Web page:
LIEGE

ON THE LINE OF MARCH

[Illustration: GLENNA L. BIGELOW]

LIEGE

ON THE LINE OF MARCH

An American Girl's Experiences When the Germans Came Through Belgium

by

GLENNA LINDSLEY BIGELOW

New York: John Lane Company

London: John Lane, The Bodley Head

MCMXVIII

Copyright, 1918, by

John Lane Company

_TO THE KING OF THE BELGIANS_

_Multitudes upon multitudes they throng

And thicken: who shall number their array?

They bid the peoples tremble and obey:

Their faces are set forward, all for wrong.

They trample on the covenant and are strong

And terrible. Who shall dare to say them nay?

How shall a little nation bar the way

Where that resistless host is borne along?_

_You never thought, O! gallant King, to bow

To overmastering force and stand aside.

Safe and secure you might have reigned. But now

Your Belgium is transfigured, glorified,

The friend of France and England, who avow

An Equal here, and thank the men who died._

_H. M._

_London Times, August 14, 1914._

FOREWORD

Liege on the Line of March, or An American Girl's Experience When the

Germans Came Through Belgium, is a unique story. No other American

probably was in the exact position of Miss Bigelow who was at the

Chateau d'Angleur, Liege, Belgium, with the family of Monsieur X. at the

outbreak of the war and experienced with them and the people of their

country those tragic events which, up to the present, have hardly even

been sketched for the world.

What the public already knows of armies, guns, trenches, etc., has

little to do with the suffering that the people of an invaded country

endures, when the white-hot flame of the enemy invasion sweeps over the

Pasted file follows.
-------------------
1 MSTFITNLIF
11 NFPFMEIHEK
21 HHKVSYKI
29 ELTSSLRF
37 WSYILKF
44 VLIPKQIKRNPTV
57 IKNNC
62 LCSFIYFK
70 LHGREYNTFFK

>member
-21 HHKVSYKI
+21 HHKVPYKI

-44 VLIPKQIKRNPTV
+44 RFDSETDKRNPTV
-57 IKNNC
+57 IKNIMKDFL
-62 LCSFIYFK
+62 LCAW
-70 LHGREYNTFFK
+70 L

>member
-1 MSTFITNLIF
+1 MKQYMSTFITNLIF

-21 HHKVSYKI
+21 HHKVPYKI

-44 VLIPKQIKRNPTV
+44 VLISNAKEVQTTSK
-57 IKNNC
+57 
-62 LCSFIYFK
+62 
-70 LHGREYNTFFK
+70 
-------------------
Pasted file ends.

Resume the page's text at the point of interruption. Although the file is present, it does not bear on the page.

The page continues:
land scorching every flower and leaving in its wake only desolation and

pain and despair. This narrative describes in detail just what might

come to any one of its readers if the Germans were victorious in Europe.

Let him picture to himself his line of action or even his line of

thought if an insolent officer came into his home, took his paintings

from the wall, his rugs from the floor, his private papers from his

desk and, finally, his sons to--what fate? The most pacific of pacifists

would draw a tight breath at such proceedings. And these are the least

of things that have happened in Belgium.

But the journal was not written with exhortative design. It is the

simple and truthful story of daily events as they occurred; if, at

times, the words seem brutal, the circumstances were brutal. Why should

one not know them?

The Chateau d'Angleur was respected as far as real pillaging and

destroying were concerned for the fact that a cousin of Monsieur X., a

Belgian by birth, is the wife of the Count von M. of Germany, at one

time Grand Chancellor of the Imperial Court and a trusted friend of

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